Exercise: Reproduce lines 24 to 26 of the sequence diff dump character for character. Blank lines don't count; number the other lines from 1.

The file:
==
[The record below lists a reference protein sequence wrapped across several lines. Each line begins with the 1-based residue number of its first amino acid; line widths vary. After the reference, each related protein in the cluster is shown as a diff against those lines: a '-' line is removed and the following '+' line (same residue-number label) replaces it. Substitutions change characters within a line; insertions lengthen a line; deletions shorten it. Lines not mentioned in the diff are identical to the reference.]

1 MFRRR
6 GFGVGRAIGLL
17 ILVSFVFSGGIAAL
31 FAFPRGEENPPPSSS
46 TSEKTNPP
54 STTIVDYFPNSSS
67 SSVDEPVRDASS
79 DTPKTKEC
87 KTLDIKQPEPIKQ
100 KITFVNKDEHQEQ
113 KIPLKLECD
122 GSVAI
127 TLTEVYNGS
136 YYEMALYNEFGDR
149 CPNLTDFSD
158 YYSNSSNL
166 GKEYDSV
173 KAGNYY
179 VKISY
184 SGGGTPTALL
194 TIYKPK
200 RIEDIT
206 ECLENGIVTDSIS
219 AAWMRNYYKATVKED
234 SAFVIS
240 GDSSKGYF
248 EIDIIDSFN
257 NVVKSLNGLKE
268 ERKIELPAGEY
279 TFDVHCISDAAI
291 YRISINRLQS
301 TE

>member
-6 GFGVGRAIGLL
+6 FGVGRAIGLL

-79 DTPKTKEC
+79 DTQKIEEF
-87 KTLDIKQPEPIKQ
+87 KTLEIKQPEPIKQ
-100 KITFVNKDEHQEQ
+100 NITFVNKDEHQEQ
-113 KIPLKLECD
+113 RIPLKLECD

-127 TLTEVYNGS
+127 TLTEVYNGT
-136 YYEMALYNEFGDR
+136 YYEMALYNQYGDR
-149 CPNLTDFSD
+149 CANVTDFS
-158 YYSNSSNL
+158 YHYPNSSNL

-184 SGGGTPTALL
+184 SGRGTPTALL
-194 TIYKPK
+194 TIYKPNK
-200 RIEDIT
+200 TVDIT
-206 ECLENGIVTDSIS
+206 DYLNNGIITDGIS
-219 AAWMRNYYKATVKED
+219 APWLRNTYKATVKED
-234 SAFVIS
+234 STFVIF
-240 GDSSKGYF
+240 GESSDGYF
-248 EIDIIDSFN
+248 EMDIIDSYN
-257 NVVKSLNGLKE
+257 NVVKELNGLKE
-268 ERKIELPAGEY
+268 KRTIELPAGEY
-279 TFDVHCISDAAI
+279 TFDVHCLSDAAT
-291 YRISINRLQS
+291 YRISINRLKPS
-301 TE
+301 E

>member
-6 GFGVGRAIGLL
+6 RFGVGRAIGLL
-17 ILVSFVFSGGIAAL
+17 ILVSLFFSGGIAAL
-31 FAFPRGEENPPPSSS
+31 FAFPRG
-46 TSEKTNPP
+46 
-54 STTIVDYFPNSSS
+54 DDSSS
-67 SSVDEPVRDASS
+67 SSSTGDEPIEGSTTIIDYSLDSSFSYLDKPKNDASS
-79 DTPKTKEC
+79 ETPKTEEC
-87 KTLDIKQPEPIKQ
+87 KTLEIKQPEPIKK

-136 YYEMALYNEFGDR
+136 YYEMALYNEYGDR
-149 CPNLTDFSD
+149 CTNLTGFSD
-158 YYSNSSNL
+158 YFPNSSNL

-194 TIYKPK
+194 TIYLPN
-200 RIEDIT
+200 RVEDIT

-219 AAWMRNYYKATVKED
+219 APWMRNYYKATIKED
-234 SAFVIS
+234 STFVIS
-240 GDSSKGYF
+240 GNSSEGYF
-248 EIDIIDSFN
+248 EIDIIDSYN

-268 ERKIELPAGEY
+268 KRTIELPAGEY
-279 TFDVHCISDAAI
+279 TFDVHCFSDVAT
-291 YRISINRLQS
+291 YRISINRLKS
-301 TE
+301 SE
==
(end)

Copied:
206 ECLENGIVTDSIS
219 AAWMRNYYKATVKED
234 SAFVIS